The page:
Female non-EU immigrants make up about 6% of the prime-age population (25-54 years old) in the EU15 countries. Their lack of integration into the labour market is not only a story of lost opportunity at the individual level. It also carries important macroeconomic implications.
Take the example of Germany or Belgium, where the difference in employment rates between native- and non-EU born women is more than 35 pct. points (Figure 1). Catching up with native-born would mean an increase in total employment of almost 2%. Even the more modest ambition of reducing the employment gap for women immigrants to that of their male counterpart would have a significant employment effect, which, even in the face of documented discrimination in the labour force, should be attainable.
A part of this large gap can be explained by the fact that non-EU immigrant women are on average different from native-born women in important aspects relating to employment. Immigrant women have less education and are generally younger. Once this is taken into account, the differences in employment become smaller but they are still substantial. For instance, in Germany, once age and education are taken into account, the employment gap drops to about 10 pct. points. Yet for most EU member states, differences in education and age composition are only part of the explanation. Furthermore, in most countries the excess gender gap in employment – the larger employment gap between non-EU men and women than between native-born – persists. While the probability of employment increases for female non-EU immigrants with their years of stay in the host country, even after 20 years of residence, their employment gap relative to native-born women is still larger compared to that of men.
The role of persistent culture
If not age or education composition, what else can explain low employment rates among non-EU women immigrants? One commonly cited factor is the persistent influence of one’s original culture. An important consideration is that female labour market participation is traditionally low in many countries of origin of non-EU immigrants. As an example, in Syria the economic activity rate of women was 15% in 2011 (Barslund et al., 2017). Conservative cultural norms regarding female economic participation are likely to explain the differences between men and women’s labour market integration early after arrival, and in particular the differences in their speed of integration (Alesina & Giuliano, 2010; Blau et al., 2011 and Fernandez & Fogli, 2009). This issue is particularly pronounced among Muslim immigrants who tend to retain close connections to their native culture even over generations (Bisin et al., 2007).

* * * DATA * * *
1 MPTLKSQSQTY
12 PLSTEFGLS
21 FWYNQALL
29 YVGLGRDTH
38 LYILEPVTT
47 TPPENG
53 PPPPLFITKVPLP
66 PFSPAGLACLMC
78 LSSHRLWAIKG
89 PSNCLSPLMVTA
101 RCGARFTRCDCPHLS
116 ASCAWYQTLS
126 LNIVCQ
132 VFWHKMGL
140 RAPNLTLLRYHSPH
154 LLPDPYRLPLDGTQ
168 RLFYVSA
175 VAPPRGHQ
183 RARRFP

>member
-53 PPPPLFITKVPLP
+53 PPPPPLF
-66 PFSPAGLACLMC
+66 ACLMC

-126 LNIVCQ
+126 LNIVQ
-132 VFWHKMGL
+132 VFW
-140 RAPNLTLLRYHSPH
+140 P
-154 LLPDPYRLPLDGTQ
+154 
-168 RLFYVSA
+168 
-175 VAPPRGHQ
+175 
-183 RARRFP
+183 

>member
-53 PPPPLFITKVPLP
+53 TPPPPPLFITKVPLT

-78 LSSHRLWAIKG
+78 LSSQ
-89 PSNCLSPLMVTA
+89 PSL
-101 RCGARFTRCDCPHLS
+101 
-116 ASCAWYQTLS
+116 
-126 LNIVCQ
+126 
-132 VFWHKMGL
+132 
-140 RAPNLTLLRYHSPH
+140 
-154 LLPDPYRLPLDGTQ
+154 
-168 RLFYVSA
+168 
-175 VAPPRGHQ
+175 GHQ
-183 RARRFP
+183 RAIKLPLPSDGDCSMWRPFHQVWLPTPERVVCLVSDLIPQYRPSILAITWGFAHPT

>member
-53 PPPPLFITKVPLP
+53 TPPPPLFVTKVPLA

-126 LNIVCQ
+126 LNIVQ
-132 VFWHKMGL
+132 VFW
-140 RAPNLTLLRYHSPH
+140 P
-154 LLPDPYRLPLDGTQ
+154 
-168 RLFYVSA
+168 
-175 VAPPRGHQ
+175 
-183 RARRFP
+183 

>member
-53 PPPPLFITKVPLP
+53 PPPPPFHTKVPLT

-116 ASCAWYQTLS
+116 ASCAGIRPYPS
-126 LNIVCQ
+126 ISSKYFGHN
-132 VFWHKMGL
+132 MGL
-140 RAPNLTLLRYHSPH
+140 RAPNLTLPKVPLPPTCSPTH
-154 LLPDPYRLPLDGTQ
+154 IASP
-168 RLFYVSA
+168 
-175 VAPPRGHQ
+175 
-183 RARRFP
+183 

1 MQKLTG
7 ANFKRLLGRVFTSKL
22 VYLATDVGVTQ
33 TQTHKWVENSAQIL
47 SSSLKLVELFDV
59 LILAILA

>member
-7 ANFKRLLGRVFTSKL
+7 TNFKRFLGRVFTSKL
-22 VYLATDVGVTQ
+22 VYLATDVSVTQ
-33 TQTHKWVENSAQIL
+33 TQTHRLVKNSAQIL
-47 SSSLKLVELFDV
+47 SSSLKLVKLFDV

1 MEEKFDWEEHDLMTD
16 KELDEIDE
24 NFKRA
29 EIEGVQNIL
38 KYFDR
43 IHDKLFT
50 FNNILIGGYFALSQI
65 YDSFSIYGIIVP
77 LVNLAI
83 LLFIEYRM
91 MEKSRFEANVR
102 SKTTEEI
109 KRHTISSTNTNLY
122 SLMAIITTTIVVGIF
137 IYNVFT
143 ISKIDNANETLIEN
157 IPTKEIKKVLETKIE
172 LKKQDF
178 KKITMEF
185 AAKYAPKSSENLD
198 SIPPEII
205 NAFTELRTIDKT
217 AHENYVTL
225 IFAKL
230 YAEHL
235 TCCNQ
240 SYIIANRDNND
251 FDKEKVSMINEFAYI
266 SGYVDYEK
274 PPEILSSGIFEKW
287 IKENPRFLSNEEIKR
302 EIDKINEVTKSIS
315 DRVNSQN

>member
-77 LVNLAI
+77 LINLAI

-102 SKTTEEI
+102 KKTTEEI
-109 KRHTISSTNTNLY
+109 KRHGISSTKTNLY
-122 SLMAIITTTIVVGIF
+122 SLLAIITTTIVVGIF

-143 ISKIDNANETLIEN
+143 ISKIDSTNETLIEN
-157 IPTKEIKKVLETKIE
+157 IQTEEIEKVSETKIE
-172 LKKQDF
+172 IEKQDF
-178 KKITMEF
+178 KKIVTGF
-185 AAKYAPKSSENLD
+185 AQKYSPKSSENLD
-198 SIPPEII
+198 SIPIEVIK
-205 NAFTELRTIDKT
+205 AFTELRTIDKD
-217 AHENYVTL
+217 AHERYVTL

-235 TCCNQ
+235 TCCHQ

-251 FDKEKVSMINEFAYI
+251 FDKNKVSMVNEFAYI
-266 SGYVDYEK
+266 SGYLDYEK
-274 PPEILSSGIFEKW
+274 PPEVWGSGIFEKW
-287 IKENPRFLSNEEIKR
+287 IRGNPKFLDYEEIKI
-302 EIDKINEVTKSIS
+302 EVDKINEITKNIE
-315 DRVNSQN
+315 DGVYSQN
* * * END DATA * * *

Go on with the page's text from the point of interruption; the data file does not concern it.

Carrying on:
Data from the European Social Survey show that if non-EU immigrants from a given country are, on average, more likely to think that women should “cut down on paid work for the sake of family”, women originating from this country are less likely to work. Moreover, as shown in Figure 2, attitudes toward women’s role in the labour market change very slowly, if at all.
The persistence of such cultural norms is worrying given the importance generally attributed by the host population to the social integration of immigrants. In particular, because immigrants’ attitudes toward female economic participation represent the major concern voiced among the host population, ranking even higher than immigrants’ religiosity or low level of civil engagement (Sobolewska et al., 2017).
Important to remove structural constraints to female employment
Changing cultural norms and preferences of immigrants can be a challenging task for policy-makers. Yet, comparing how immigrants’ economic outcomes and attitudes change the longer they live in the host country suggests that there is scope for more direct (on-the-ground) policies to promote the economic participation of female immigrants: while immigrants’ attitudes hardly change, the employment rate of female immigrants, albeit slowly, does converge to that of the native-born women over their years of stay in the host country. This could suggest, that beyond skills and persistent culture, structural factors in the host country – equal access to work, education and social institutions – play an important role for non-EU women immigrants, especially in the first years since arrival to the host country. It is therefore unfortunate, that only one project in the Commission’s ‘repository of promising practices’ specifically targets women. Identifying and relaxing structural constraints that women immigrants, in particular, face is an important (and feasible) step towards increasing their economic participation.
First published as CEPS Commentary of the same title on March 8, 2018.